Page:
This piece shows the level of dedication Gilbert White had towards his investigations of natural history. Anyone trying this today would probably have their sanity questioned.
One should have imagined that echoes, if not entertaining, must at least have been harmless and inoffensive; yet Virgil advances a strange notion, that they are injurious to bees. …this wild and fanciful assertion will hardly be admitted by the philosophers of these days; especially as they all now seem agreed that insects are not furnished with any organs of hearing at all. But if it should be urged, that though they cannot hear, yet perhaps they may feel the repercussion of sounds, I grant it is possible they may.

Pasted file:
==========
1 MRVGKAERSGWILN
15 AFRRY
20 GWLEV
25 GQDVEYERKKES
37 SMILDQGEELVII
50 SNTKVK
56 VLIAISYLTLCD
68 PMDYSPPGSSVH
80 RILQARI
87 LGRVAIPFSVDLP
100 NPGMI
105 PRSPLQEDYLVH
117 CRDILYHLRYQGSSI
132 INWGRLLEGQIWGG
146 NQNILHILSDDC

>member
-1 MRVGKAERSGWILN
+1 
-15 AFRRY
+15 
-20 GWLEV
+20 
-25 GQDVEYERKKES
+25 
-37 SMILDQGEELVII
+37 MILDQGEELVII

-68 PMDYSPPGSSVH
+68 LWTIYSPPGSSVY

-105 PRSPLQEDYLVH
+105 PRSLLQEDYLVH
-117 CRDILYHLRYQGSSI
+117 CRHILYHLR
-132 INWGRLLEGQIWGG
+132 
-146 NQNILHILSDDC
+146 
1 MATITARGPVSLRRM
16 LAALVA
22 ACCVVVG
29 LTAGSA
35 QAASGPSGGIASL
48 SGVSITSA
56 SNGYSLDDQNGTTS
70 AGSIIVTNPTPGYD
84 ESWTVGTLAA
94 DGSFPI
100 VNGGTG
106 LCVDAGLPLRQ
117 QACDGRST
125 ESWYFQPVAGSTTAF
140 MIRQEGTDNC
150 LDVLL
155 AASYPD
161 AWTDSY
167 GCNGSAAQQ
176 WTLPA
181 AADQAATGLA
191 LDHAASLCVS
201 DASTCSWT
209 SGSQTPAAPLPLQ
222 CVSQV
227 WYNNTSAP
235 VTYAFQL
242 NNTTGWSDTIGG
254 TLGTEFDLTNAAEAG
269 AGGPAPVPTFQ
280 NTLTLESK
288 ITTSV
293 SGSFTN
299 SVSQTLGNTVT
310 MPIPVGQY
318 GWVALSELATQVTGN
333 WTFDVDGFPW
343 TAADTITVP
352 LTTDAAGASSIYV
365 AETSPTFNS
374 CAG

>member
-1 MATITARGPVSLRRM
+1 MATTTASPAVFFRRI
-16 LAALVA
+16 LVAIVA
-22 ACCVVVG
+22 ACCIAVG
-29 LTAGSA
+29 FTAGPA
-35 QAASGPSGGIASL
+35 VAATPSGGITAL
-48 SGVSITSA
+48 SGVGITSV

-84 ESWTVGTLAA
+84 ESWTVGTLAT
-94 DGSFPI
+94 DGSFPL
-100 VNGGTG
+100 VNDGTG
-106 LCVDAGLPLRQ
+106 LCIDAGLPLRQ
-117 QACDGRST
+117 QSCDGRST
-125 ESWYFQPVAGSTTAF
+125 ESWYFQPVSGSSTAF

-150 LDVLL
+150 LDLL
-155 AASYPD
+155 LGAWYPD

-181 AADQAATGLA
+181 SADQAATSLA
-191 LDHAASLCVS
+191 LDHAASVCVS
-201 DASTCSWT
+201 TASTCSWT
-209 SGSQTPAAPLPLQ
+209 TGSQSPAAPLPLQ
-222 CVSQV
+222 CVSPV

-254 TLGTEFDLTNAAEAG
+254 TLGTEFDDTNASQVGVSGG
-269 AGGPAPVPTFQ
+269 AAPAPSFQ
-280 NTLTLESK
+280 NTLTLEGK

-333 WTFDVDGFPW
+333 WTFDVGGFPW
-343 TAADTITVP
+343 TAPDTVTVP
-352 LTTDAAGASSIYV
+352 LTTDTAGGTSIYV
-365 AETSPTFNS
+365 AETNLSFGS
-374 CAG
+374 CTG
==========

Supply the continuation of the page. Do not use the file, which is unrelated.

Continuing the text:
Yet that these impressions are distasteful of hurtful, I deny because bees, in good summers, thrive well in my outlet, where the echoes are very strong; for this village is another Anathoth, a place of responses or echoes. Besides, it does not appear from experiment that bees are in any way capable of being affected by sounds: for I have often tried my own with a large speaking-trumpet held close to their hives, and with such an exertion of voice as would have hailed a ship at the distance of a mile, and still these insects pursued their various employments undisturbed, and without shewing the least sensibility or resentment.